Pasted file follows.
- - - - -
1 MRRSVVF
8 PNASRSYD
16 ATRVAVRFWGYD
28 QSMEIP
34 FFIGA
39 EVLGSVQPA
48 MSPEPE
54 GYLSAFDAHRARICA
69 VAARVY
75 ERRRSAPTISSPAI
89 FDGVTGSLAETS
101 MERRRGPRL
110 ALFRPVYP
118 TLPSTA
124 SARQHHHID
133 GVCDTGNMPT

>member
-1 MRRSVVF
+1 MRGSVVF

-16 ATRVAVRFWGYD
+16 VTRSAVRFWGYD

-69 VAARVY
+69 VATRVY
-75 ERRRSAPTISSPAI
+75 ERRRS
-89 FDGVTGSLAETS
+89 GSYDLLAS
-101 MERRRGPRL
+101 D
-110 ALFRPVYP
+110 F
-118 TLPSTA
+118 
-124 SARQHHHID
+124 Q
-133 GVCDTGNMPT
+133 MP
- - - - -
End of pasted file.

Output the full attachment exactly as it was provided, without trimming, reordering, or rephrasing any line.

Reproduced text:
1 MRRSVVF
8 PNASRSYD
16 ATRVAVRFWGYD
28 QSMEIP
34 FFIGA
39 EVLGSVQPA
48 MSPEPE
54 GYLSAFDAHRARICA
69 VAARVY
75 ERRRSAPTISSPAI
89 FDGVTGSLAETS
101 MERRRGPRL
110 ALFRPVYP
118 TLPSTA
124 SARQHHHID
133 GVCDTGNMPT

>member
-1 MRRSVVF
+1 MRGSVVF

-16 ATRVAVRFWGYD
+16 VTRSAVRFWGYD

-69 VAARVY
+69 VATRVY
-75 ERRRSAPTISSPAI
+75 ERRRS
-89 FDGVTGSLAETS
+89 GSYDLLAS
-101 MERRRGPRL
+101 D
-110 ALFRPVYP
+110 F
-118 TLPSTA
+118 
-124 SARQHHHID
+124 Q
-133 GVCDTGNMPT
+133 MP